The likes of Bishan Singh Bedi, Mansur Ali Khan Pataudi, Kapil Dev and Ajay Maken played for Subhania Club once. The big names may be missing from the club today, but not their tireless dedication and pursuit of excellence
DHR 2430….That was the registration number of the auto-rickshaw that ferried the Subhania Club players to various cricket grounds of the Capital. The auto-rickshaw rarely served its purpose otherwise. For Radhey Shyam Sharma, it was more important the vehicle be used for his players than be loaned for commercial gains.
Commerce was not Radhey Shyam’s strong point. “I never made money from cricket. All my earnings went into Subhania Club.” Fifty three years ago, when Fazl-ur-Rehman Dehlvi met Radhey Shyam, in the railway yard where the latter worked, the ownership of Subhania Club, named after a madarasa in Sadar Bazaar, changed hands.
A journey ensued that has stood the test of time. Subhania Club is a force to reckon with in Delhi cricket with no less than 35 trophies from tournaments conducted under the aegis of the Delhi and District Cricket Association, 12 of them coming under the captaincy of Pawan Sharma. “We have never discredited the image of the game. Cricket is a team game and we have always encouraged camaraderie on the cricket field,” Radhey Shyam insists.
Subhania Club was run from a house in Mantola, Paharganj. After quitting his Railway job, Radhey Shyam ventured into sports equipment and sportswear business. Donations and money earned from the Shera Pandit Sports Shop were utilised to keep the club going. “My wife (Pramila) knew nothing of cricket but she has been an integral part of Subhania Club. She has cooked for the entire team all these years and never complained,” says Radhey Shyam, an unsung hero of Delhi cricket.
The 79-year-old Radhey Shyam remembers how Subhania Club held ‘nets’ in public parks. “I never charged a penny from boys who could not afford. I have an impressive list of kids who came to the club with nothing but went on to play Ranji Trophy and did well in life. Subhania Club taught you to compete and excel.” Among some famous names who wore Subhania colours is Ajay Maken, a prominent political figure in the Capital.
Subhania Club has an impressive array of players who contributed to enrich local cricket with their deeds. Names of Avash Pal, Arvind Bhasin, Prem Nath, Amrit Lal, Lalit Jain, D. K. Jain, Yad Ram made headlines regularly during the season. Stars like Mansur Ali Khan Pataudi, Bishan Singh Bedi, Kapil Dev, Surinder Amarnath turned out for Subhania Club at different times. “We did not really encourage non-club members but sometimes it helped if big players came and shared the dressing rooms with our modest youngsters,” explains Radhey Shyam.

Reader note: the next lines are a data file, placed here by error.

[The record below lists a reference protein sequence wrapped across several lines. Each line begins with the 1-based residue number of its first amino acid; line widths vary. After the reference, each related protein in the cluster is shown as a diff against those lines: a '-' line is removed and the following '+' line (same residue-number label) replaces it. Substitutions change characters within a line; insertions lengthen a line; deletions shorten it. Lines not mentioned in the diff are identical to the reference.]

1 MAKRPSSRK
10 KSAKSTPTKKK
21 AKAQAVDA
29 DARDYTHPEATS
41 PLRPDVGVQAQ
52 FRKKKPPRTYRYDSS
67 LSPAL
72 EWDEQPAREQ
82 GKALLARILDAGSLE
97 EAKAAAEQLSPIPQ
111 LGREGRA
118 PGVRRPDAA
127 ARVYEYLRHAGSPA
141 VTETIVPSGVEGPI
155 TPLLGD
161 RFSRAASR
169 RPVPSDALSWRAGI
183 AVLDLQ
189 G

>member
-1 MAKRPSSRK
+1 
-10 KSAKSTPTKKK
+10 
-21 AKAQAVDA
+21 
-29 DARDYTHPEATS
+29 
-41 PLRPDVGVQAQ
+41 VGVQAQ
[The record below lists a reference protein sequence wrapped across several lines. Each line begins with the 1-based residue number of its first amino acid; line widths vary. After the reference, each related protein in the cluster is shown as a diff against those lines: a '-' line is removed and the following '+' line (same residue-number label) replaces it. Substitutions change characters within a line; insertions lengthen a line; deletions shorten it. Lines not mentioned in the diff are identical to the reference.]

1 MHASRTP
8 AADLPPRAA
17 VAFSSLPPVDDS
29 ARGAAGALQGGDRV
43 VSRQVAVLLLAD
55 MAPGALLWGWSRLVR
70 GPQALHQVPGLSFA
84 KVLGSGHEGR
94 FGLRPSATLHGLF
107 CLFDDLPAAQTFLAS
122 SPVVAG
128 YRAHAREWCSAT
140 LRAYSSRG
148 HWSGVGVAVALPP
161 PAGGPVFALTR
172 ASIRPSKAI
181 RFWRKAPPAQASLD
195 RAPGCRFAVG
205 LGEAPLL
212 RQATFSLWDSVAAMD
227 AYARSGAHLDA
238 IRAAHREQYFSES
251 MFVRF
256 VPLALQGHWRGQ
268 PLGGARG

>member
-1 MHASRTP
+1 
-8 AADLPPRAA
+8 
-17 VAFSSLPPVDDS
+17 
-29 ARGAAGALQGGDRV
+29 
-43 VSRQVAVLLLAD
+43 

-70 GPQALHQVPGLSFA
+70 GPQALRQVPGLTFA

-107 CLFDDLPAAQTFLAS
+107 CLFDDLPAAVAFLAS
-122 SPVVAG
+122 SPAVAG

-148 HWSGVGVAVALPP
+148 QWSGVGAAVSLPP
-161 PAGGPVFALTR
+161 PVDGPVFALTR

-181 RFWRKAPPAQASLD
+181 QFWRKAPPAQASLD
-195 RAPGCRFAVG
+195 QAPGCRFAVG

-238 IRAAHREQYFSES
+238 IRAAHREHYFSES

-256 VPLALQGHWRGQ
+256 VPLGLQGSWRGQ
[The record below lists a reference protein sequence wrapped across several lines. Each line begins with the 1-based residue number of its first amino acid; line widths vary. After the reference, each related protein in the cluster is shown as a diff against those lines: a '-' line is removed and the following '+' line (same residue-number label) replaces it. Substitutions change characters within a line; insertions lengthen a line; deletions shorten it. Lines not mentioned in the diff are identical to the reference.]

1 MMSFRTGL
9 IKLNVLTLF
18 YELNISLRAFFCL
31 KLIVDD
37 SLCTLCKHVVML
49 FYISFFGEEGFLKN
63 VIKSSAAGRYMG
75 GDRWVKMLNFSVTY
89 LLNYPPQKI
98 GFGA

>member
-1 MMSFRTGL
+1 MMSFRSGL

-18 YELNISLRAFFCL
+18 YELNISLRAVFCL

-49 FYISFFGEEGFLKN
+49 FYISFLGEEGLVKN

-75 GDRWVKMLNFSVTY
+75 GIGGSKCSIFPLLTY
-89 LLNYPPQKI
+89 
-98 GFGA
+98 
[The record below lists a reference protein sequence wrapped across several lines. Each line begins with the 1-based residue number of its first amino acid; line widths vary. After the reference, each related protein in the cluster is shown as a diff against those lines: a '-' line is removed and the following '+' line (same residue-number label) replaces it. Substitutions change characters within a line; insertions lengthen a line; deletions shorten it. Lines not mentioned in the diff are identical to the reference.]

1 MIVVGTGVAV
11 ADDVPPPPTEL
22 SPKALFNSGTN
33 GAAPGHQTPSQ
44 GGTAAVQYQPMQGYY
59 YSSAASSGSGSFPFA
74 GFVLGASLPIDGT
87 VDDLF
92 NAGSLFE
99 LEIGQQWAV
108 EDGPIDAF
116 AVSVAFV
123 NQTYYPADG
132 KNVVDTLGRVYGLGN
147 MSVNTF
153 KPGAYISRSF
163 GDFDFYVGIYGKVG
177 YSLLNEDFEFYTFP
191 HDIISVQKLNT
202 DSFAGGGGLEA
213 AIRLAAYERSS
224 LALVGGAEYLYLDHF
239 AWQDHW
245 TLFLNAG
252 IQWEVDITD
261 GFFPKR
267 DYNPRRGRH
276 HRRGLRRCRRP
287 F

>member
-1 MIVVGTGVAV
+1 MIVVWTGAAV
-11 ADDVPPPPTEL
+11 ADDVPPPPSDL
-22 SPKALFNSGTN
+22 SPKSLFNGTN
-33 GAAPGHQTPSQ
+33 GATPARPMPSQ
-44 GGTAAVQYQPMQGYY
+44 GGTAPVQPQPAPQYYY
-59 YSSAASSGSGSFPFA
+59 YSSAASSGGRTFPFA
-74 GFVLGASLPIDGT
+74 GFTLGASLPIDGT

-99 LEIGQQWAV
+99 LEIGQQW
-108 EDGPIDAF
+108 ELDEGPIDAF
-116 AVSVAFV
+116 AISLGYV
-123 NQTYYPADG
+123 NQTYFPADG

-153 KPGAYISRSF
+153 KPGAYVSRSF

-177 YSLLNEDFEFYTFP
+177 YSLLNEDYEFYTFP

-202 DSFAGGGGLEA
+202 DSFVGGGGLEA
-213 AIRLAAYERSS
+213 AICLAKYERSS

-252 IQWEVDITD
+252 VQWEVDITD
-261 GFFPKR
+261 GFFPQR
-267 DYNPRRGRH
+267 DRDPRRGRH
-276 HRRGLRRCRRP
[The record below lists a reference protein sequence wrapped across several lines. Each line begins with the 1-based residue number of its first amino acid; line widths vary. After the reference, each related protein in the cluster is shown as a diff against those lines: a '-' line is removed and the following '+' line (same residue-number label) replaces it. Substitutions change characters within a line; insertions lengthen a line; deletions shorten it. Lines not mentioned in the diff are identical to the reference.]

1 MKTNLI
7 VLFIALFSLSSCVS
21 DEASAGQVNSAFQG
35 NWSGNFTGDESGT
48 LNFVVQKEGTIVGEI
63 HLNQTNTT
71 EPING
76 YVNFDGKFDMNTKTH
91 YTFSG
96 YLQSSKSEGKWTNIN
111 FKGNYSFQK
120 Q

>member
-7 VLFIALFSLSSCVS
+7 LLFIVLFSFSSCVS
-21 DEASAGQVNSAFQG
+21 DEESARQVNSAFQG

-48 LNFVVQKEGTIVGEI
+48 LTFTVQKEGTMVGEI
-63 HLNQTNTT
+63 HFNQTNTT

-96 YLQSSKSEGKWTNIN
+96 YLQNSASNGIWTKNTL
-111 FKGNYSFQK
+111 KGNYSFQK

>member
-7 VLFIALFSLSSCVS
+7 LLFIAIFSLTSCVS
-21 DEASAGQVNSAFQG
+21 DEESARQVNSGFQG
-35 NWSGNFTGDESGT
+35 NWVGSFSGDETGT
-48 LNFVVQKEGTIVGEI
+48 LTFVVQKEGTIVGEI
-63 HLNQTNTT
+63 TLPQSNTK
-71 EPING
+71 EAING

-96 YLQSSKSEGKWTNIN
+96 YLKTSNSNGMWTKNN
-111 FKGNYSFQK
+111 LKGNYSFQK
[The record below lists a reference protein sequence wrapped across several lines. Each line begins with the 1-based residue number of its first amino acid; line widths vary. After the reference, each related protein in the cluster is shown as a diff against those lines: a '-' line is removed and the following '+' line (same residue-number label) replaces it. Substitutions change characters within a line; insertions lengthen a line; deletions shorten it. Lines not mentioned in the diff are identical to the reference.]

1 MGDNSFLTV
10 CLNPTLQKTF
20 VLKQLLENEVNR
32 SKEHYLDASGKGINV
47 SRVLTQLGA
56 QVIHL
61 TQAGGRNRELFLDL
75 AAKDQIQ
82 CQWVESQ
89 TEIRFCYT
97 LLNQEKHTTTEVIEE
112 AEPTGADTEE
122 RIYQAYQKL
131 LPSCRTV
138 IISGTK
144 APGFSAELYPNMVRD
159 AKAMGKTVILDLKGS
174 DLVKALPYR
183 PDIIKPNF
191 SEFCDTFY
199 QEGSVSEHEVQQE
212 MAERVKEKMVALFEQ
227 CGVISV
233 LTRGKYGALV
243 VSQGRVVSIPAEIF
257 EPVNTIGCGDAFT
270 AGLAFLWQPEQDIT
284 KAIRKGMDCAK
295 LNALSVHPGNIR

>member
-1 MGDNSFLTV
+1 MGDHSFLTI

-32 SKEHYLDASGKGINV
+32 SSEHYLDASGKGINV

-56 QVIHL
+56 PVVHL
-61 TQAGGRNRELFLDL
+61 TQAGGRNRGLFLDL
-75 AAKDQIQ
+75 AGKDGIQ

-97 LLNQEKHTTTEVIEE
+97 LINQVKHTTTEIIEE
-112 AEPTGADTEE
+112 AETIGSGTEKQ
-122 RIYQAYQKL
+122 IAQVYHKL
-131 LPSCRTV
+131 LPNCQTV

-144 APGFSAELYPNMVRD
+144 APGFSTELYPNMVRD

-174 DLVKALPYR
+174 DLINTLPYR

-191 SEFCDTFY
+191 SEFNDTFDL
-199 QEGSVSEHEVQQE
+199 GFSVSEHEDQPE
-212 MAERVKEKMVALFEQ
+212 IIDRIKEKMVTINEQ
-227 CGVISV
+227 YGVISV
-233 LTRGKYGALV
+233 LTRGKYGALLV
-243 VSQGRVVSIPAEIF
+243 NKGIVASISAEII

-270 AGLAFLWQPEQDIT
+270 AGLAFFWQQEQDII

Those were times, in the 60s and 70s, when prize money from cricket tournaments was meagre and yet there was fierce competition to keep your place in the team. It was this healthy competition that saw Subhania Club products Aslam Ali, Vijay Yadav, N. P. Singh, Durga Parshad, Shankar Saini, Mohan Chaturvedi, Ravi Sehgal and Ved Raj play first-class and club cricket with distinction. N.P. Singh was a terror with the bat and Durga Parshad the meanest with his left-arm spin. A Subhania Club representation certificate carried weight. “These certificates helped you get jobs and admission to colleges,” remembers Radhey Shyam.
The most memorable match for Subhania Club was taming the star-studded Malviya Club in the Power Cup final at the Modern School ground in 1987-88. Malviya, with a line up that included Kapil Dev, Ashok Malhotra, Yashpal Sharma, Navjot Singh Sidhu and Chetan Sharma, presented Subhania a target of 202 in 40 overs. Thanks to N.P. Singh, D.K. Jain, Pradeep Kochar and Kamal Talwar, the mission was accomplished with a wicket and seven balls to spare.
Subhania Club is a regular entry at most local tournaments. The auto-rickshaw has been shelved but the players unfailingly respond to the call from Radhey Shyam to reach far flung cricket venues for a match, sometimes three in a day. Subhania Club’s cricket journey continues.